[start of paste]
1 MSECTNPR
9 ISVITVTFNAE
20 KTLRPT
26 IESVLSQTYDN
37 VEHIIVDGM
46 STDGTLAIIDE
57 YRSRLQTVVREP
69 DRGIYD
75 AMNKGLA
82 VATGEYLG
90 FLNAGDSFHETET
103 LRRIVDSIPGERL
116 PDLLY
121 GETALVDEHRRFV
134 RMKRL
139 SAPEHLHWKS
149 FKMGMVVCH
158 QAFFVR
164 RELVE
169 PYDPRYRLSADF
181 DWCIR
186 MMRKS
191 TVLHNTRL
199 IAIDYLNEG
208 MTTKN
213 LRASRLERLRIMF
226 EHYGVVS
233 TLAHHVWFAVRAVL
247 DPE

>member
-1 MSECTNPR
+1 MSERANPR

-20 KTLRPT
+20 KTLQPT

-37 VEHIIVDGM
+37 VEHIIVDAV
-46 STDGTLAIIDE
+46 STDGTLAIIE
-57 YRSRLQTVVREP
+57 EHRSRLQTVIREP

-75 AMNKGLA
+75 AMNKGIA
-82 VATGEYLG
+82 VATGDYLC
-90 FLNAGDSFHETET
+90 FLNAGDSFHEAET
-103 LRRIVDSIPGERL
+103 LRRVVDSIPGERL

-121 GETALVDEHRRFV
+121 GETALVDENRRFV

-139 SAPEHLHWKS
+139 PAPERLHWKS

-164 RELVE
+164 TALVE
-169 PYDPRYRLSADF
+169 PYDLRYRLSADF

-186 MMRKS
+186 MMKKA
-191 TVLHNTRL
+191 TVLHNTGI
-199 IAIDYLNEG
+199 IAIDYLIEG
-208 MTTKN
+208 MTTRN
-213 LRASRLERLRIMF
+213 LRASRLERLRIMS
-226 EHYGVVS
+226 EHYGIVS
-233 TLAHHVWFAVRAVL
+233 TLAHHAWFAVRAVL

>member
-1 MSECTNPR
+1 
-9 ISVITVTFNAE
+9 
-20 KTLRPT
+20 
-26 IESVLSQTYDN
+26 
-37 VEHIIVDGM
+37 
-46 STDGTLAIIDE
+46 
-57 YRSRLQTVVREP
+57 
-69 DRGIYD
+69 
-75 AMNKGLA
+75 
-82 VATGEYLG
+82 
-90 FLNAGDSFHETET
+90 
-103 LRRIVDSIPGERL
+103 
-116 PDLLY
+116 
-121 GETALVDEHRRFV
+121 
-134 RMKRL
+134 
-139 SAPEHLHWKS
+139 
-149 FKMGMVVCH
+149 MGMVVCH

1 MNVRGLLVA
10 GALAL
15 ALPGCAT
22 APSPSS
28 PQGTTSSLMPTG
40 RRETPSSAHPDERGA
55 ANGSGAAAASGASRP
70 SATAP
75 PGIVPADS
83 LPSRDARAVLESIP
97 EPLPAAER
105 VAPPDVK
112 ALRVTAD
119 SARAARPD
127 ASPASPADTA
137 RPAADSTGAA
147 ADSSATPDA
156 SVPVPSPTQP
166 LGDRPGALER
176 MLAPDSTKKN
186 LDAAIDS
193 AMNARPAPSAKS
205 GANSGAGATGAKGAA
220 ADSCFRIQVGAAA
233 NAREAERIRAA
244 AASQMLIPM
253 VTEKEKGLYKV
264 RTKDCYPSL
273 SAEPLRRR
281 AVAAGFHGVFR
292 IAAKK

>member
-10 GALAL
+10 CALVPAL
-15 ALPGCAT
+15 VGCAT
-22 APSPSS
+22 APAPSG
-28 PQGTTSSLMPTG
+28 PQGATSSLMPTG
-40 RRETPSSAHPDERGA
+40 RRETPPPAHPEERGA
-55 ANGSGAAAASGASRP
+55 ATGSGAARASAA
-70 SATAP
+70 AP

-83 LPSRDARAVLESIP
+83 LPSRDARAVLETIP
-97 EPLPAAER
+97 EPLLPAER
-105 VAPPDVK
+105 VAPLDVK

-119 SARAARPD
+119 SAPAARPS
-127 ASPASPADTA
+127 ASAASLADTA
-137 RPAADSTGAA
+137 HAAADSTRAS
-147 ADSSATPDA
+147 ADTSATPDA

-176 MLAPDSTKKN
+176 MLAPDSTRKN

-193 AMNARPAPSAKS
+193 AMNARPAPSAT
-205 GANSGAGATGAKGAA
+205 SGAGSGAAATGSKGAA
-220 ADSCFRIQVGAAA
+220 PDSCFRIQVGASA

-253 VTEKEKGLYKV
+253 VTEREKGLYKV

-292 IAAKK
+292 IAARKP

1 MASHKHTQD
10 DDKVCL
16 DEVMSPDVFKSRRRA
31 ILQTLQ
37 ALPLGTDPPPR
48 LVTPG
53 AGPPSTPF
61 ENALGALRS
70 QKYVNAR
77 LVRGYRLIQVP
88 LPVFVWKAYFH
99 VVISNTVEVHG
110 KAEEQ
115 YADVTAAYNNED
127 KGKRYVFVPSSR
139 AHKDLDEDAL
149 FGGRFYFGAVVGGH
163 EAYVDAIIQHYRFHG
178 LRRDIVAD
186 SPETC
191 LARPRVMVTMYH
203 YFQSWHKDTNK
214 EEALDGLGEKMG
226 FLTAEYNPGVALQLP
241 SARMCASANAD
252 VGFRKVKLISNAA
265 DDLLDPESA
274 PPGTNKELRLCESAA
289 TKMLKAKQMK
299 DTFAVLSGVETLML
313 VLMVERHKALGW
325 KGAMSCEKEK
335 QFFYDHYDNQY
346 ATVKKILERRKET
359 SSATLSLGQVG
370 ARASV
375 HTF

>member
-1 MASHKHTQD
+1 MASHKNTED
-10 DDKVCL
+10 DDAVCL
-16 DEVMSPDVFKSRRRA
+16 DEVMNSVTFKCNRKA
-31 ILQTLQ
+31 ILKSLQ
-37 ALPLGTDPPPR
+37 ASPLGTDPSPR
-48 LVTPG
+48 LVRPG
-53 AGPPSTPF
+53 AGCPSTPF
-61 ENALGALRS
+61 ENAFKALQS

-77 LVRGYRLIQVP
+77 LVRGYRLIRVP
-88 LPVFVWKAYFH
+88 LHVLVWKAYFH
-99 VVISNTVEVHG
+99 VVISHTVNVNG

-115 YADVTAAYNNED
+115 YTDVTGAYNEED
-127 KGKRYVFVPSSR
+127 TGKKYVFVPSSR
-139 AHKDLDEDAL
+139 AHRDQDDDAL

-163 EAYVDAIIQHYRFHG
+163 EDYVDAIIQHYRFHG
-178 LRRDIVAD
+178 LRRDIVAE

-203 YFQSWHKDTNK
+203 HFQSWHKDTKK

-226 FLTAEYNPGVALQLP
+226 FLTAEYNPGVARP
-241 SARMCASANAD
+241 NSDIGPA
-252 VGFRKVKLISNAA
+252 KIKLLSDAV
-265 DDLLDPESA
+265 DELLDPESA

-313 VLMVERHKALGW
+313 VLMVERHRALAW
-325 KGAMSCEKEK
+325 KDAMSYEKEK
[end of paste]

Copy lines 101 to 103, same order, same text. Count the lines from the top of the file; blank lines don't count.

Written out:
+134 
-139 SAPEHLHWKS
+139 